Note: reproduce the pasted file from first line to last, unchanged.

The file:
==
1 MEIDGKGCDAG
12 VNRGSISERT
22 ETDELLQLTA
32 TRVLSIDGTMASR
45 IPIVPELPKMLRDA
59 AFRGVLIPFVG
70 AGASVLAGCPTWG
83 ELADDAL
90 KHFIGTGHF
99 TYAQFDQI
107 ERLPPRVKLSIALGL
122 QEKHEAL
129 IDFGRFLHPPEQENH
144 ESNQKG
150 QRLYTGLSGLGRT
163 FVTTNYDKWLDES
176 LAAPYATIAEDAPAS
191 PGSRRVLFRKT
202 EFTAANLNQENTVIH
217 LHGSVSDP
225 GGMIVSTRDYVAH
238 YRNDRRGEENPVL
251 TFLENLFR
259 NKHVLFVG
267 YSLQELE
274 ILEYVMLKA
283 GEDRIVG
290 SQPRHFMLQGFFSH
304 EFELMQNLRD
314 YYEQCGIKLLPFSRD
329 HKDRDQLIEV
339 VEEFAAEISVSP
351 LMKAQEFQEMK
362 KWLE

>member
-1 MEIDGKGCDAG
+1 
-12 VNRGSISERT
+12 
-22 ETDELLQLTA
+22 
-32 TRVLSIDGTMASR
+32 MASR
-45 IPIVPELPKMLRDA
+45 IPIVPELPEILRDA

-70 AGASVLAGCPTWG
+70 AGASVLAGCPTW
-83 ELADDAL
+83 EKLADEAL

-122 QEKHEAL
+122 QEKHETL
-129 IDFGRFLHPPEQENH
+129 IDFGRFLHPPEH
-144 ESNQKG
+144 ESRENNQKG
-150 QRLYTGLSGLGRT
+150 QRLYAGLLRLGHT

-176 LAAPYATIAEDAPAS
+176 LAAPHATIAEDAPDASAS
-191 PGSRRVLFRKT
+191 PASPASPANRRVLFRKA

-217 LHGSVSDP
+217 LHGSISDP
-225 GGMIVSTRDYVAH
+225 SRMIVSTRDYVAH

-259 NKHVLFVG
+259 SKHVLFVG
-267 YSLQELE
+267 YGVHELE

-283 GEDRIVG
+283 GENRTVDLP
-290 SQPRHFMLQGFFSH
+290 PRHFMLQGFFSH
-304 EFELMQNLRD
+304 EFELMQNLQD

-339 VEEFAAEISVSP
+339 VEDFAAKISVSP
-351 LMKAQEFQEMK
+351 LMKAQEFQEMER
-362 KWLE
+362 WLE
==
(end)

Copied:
1 MEIDGKGCDAG
12 VNRGSISERT
22 ETDELLQLTA
32 TRVLSIDGTMASR
45 IPIVPELPKMLRDA
59 AFRGVLIPFVG
70 AGASVLAGCPTWG
83 ELADDAL
90 KHFIGTGHF
99 TYAQFDQI
107 ERLPPRVKLSIALGL
122 QEKHEAL
129 IDFGRFLHPPEQENH
144 ESNQKG
150 QRLYTGLSGLGRT
163 FVTTNYDKWLDES
176 LAAPYATIAEDAPAS
191 PGSRRVLFRKT
202 EFTAANLNQENTVIH
217 LHGSVSDP
225 GGMIVSTRDYVAH
238 YRNDRRGEENPVL
251 TFLENLFR
259 NKHVLFVG
267 YSLQELE
274 ILEYVMLKA
283 GEDRIVG
290 SQPRHFMLQGFFSH
304 EFELMQNLRD
314 YYEQCGIKLLPFSRD
329 HKDRDQLIEV
339 VEEFAAEISVSP
351 LMKAQEFQEMK
362 KWLE

>member
-1 MEIDGKGCDAG
+1 
-12 VNRGSISERT
+12 
-22 ETDELLQLTA
+22 
-32 TRVLSIDGTMASR
+32 MASR
-45 IPIVPELPKMLRDA
+45 IPIVPELPEILRDA

-70 AGASVLAGCPTWG
+70 AGASVLAGCPTW
-83 ELADDAL
+83 EKLADEAL

-122 QEKHEAL
+122 QEKHETL
-129 IDFGRFLHPPEQENH
+129 IDFGRFLHPPEH
-144 ESNQKG
+144 ESRENNQKG
-150 QRLYTGLSGLGRT
+150 QRLYAGLLRLGHT

-176 LAAPYATIAEDAPAS
+176 LAAPHATIAEDAPDASAS
-191 PGSRRVLFRKT
+191 PASPASPANRRVLFRKA

-217 LHGSVSDP
+217 LHGSISDP
-225 GGMIVSTRDYVAH
+225 SRMIVSTRDYVAH

-259 NKHVLFVG
+259 SKHVLFVG
-267 YSLQELE
+267 YGVHELE

-283 GEDRIVG
+283 GENRTVDLP
-290 SQPRHFMLQGFFSH
+290 PRHFMLQGFFSH
-304 EFELMQNLRD
+304 EFELMQNLQD

-339 VEEFAAEISVSP
+339 VEDFAAKISVSP
-351 LMKAQEFQEMK
+351 LMKAQEFQEMER
-362 KWLE
+362 WLE